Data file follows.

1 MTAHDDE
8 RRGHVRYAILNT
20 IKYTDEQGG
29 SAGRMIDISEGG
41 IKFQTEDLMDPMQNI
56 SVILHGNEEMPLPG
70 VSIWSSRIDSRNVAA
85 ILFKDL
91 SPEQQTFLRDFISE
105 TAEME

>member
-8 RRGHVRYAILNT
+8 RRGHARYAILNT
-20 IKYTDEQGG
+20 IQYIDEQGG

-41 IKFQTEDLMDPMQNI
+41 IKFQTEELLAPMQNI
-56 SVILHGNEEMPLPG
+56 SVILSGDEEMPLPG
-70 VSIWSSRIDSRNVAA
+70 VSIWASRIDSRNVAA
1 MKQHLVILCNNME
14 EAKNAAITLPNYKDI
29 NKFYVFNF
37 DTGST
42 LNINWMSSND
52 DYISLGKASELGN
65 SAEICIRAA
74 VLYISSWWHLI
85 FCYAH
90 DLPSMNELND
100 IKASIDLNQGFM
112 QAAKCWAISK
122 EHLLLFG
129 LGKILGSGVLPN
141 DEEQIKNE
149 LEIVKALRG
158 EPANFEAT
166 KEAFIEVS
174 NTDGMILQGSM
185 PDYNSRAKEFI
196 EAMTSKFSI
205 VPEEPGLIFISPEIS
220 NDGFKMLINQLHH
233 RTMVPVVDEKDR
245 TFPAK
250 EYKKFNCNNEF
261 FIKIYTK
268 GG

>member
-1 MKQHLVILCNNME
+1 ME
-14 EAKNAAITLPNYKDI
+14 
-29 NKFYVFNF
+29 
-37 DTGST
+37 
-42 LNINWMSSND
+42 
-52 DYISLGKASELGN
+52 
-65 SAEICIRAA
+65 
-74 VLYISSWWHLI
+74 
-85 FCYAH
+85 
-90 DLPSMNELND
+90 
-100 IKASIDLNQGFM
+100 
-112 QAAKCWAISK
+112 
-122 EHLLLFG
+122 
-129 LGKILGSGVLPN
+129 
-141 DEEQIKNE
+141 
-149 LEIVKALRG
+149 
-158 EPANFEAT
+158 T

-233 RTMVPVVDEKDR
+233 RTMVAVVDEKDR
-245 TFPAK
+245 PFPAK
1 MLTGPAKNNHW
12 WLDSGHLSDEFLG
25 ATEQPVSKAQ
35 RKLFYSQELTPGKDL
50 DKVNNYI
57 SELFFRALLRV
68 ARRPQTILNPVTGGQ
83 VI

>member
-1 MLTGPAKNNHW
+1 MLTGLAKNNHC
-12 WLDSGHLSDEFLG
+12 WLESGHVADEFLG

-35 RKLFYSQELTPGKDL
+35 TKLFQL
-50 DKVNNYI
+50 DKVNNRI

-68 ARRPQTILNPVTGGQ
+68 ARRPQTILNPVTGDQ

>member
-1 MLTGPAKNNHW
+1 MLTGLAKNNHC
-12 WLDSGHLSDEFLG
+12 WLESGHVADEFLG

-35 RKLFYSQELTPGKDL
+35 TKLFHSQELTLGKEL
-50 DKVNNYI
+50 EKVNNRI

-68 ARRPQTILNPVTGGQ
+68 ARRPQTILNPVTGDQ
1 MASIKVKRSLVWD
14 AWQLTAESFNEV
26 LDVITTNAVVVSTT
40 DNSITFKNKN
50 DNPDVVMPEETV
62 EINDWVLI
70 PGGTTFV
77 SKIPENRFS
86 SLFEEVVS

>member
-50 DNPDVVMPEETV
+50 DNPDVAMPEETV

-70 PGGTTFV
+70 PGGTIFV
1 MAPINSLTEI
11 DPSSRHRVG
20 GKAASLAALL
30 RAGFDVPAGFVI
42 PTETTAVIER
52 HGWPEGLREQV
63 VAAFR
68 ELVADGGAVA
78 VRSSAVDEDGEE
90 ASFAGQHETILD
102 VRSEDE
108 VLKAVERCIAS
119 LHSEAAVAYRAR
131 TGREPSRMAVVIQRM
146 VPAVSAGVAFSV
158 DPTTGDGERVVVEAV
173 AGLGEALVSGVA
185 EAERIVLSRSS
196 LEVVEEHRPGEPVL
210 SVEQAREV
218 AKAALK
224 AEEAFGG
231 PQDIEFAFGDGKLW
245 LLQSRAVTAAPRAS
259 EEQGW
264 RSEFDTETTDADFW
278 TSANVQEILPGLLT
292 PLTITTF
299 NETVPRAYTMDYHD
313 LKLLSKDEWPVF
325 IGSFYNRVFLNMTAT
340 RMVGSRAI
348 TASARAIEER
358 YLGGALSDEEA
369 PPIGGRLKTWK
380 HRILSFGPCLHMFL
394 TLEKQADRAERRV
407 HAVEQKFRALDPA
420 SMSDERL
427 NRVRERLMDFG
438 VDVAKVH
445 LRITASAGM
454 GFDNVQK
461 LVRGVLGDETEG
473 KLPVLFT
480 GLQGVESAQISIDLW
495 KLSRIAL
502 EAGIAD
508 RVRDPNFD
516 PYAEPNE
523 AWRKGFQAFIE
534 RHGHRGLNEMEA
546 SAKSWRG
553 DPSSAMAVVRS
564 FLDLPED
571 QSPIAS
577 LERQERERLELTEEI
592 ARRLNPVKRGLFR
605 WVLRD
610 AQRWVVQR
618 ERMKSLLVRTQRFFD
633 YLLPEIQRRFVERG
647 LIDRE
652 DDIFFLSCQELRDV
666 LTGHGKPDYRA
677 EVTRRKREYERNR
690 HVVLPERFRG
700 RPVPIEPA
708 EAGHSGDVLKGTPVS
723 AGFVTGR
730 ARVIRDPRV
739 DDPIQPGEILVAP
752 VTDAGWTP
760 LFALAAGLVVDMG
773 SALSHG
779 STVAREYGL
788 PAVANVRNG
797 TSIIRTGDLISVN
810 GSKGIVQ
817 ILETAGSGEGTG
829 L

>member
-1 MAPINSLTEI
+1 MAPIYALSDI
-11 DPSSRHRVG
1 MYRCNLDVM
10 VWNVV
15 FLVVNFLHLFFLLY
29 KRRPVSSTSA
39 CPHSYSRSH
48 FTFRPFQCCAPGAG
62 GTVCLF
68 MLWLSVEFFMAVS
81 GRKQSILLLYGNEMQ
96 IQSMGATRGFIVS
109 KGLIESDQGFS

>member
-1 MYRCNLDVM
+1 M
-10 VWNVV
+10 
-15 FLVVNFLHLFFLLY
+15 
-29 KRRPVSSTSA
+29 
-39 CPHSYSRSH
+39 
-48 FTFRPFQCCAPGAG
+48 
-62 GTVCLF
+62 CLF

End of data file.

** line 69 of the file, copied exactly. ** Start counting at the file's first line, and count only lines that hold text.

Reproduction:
-90 DLPSMNELND